keywords = "ANFIS, ensemble flood forecasting, hurricane Irene, hydrologic modelling, imperviousness, runoff peak flows, SAC-SMA, urbanisation",
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AU - Roodsari, Babak K.

AU - Chandler, David G

AU - Kelleher, Christa

AU - Kroll, Charles N.

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N2 - Growing urbanisation and imperviousness have augmented magnitudes of peak flows, resulting in flooding especially during extreme events. Flood forecast of extreme events can rely on real-time ensemble flood forecasting systems. Such systems often use predictions from physical models and precipitation ensembles to predict downstream urban flood hydrographs. However, these methods are seldom used in small catchments, where flood predictions may assist emergency management. We explore the relative utility of two models, the Sacramento Model (SAC-SMA) and an adaptive neuro-fuzzy inference system (ANFIS) for ensemble flood prediction for nine small urban catchments located near New York City. The models were used to reforecast streamflow for Hurricane Irene (160 mm) and a 35 mm storm across lead times from 3 to 24 hr. Differences in performance between models were small for short (3 hr) lead times, and were similar for the 35 mm storm. Reforecasts of hurricane Irene at 24-hr lead times show strong performance for SAC-SMA, but a decline in performance for ANFIS. Model performance did not vary systematically with either catchment size or imperviousness. Our results suggest that model selection is especially important when reforecasting large rain events with longer lead times in small urban catchments.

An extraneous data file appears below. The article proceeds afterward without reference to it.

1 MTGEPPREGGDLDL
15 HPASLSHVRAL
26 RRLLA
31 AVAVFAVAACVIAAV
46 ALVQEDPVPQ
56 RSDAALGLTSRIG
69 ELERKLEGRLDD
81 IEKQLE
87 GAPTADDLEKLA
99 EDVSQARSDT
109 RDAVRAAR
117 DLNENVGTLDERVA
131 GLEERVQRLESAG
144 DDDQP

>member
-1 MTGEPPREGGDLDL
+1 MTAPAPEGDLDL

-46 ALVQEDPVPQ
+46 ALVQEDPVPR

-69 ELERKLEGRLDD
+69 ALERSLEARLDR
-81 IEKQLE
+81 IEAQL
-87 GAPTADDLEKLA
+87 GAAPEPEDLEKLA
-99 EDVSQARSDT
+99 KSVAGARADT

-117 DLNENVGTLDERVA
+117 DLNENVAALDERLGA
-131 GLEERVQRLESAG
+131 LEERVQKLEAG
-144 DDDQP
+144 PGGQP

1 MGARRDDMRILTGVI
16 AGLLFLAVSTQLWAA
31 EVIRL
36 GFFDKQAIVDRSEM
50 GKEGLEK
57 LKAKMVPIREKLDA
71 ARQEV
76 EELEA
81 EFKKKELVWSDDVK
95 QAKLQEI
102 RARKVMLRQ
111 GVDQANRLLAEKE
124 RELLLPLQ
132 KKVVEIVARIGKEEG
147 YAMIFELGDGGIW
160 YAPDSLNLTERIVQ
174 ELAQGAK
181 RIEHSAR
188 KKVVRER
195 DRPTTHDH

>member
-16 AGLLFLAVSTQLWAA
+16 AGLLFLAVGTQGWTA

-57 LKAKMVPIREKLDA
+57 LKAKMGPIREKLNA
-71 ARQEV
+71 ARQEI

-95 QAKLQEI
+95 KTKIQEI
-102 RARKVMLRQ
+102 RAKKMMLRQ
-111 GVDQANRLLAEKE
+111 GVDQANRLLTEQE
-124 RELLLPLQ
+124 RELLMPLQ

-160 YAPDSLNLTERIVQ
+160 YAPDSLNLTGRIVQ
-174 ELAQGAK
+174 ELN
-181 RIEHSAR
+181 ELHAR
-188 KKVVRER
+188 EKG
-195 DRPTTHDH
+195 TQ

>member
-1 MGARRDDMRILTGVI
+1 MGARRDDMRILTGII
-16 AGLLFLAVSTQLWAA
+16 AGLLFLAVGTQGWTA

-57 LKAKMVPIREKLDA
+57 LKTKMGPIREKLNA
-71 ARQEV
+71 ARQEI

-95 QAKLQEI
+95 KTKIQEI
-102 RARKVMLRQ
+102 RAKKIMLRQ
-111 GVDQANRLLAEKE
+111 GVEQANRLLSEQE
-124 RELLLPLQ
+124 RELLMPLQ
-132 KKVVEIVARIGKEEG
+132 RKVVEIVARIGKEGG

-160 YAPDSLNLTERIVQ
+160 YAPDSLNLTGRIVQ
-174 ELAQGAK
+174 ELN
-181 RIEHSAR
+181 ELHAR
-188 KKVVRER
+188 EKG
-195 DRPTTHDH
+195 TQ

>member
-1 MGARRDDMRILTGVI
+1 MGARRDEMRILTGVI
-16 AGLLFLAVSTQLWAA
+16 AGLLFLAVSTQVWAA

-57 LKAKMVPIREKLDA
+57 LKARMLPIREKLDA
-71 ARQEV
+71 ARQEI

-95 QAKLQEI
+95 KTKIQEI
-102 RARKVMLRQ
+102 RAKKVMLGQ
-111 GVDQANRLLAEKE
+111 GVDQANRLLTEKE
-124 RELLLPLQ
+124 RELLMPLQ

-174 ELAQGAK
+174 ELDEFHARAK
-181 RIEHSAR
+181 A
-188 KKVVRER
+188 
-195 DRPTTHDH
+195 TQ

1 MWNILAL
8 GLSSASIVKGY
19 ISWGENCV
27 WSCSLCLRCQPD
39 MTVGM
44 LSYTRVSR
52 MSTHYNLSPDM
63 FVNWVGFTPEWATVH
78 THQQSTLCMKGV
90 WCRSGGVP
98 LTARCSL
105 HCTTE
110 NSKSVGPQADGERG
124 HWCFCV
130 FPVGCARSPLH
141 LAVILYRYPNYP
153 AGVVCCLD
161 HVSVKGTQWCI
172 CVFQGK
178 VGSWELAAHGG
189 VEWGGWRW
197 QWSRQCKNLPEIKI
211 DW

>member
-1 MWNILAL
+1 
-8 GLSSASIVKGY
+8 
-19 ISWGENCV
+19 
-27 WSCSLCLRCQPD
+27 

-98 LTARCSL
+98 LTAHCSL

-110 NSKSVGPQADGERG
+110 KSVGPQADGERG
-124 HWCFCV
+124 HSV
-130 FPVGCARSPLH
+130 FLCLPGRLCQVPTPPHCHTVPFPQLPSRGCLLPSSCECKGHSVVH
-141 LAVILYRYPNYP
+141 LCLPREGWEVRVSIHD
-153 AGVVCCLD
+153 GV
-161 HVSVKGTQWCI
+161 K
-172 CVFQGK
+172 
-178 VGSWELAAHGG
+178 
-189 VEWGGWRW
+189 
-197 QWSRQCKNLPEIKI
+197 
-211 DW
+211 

AB - Growing urbanisation and imperviousness have augmented magnitudes of peak flows, resulting in flooding especially during extreme events. Flood forecast of extreme events can rely on real-time ensemble flood forecasting systems. Such systems often use predictions from physical models and precipitation ensembles to predict downstream urban flood hydrographs. However, these methods are seldom used in small catchments, where flood predictions may assist emergency management. We explore the relative utility of two models, the Sacramento Model (SAC-SMA) and an adaptive neuro-fuzzy inference system (ANFIS) for ensemble flood prediction for nine small urban catchments located near New York City. The models were used to reforecast streamflow for Hurricane Irene (160 mm) and a 35 mm storm across lead times from 3 to 24 hr. Differences in performance between models were small for short (3 hr) lead times, and were similar for the 35 mm storm. Reforecasts of hurricane Irene at 24-hr lead times show strong performance for SAC-SMA, but a decline in performance for ANFIS. Model performance did not vary systematically with either catchment size or imperviousness. Our results suggest that model selection is especially important when reforecasting large rain events with longer lead times in small urban catchments.